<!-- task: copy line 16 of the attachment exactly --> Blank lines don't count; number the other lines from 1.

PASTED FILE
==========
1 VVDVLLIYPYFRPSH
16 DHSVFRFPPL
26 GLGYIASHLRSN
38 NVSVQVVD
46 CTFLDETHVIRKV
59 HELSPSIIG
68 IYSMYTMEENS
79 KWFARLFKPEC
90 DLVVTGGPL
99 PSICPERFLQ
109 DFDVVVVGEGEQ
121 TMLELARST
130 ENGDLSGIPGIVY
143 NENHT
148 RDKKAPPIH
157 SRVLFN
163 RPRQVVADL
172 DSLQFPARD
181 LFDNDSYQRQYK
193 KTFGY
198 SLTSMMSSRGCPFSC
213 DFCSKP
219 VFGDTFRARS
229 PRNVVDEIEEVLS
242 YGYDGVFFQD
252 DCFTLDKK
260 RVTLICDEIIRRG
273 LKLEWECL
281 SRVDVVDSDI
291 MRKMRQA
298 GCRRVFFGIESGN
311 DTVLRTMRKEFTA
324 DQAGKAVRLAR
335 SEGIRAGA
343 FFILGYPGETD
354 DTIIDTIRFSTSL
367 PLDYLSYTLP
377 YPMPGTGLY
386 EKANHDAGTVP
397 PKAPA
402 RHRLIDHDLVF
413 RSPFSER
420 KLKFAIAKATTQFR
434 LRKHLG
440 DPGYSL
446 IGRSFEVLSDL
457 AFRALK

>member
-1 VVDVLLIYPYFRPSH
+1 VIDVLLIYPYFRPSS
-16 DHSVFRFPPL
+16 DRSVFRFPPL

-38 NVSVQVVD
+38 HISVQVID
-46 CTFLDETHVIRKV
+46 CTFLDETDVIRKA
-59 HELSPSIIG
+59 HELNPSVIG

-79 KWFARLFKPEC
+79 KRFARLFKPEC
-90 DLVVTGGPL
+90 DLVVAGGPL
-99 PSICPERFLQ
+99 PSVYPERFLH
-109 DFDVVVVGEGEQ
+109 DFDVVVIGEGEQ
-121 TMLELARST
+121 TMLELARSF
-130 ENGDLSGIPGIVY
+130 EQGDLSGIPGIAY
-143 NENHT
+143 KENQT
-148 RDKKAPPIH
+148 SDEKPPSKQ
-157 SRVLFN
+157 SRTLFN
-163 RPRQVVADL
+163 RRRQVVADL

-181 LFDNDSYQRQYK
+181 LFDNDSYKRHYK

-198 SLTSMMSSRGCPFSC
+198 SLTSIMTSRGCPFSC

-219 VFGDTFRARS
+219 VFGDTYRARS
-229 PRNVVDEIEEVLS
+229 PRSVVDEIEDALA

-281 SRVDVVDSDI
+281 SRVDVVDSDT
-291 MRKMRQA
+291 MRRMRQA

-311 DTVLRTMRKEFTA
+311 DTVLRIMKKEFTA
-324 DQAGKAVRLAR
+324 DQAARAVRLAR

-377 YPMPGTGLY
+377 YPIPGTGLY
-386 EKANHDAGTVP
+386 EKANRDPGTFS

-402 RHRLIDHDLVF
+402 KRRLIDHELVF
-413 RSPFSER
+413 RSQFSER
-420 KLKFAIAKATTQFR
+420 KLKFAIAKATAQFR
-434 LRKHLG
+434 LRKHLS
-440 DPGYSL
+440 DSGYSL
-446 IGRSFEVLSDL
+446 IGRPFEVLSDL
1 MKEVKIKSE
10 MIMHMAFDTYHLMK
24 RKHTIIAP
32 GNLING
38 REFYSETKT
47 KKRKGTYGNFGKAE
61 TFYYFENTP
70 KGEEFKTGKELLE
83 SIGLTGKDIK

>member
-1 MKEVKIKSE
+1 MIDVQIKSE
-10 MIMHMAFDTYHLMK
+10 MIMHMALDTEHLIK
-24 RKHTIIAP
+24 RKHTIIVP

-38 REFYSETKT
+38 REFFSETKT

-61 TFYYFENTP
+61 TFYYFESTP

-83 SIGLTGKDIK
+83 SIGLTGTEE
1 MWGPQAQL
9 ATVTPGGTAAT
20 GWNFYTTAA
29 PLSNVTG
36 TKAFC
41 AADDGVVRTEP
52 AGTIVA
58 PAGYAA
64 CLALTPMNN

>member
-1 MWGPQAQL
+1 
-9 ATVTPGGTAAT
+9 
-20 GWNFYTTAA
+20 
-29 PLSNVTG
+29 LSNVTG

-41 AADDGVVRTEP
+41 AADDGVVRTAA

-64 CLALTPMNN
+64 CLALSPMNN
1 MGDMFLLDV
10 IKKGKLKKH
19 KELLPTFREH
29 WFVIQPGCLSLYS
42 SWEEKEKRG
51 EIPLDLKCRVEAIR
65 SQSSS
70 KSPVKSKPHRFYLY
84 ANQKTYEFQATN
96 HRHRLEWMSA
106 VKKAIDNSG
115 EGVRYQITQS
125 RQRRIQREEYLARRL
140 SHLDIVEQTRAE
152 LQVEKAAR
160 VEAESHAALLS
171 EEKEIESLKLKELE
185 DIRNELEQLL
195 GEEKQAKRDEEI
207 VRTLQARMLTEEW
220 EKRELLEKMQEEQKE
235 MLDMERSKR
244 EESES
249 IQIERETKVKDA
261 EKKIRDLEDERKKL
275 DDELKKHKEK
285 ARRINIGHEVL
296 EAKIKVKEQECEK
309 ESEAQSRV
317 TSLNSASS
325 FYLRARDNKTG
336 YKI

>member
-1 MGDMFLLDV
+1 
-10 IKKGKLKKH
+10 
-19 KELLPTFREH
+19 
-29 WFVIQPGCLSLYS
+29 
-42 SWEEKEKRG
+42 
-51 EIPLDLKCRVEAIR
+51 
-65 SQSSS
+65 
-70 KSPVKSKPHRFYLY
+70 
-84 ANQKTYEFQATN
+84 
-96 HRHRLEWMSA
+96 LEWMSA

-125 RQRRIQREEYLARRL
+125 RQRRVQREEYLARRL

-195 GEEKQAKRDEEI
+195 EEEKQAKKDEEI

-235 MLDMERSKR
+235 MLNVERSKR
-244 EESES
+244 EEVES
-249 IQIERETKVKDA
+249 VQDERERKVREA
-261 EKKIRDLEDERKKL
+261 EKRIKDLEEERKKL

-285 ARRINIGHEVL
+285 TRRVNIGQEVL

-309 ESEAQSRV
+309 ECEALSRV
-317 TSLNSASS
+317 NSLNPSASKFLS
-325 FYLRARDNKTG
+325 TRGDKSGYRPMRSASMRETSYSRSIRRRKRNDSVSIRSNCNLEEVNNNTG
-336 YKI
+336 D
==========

157 SRVLFN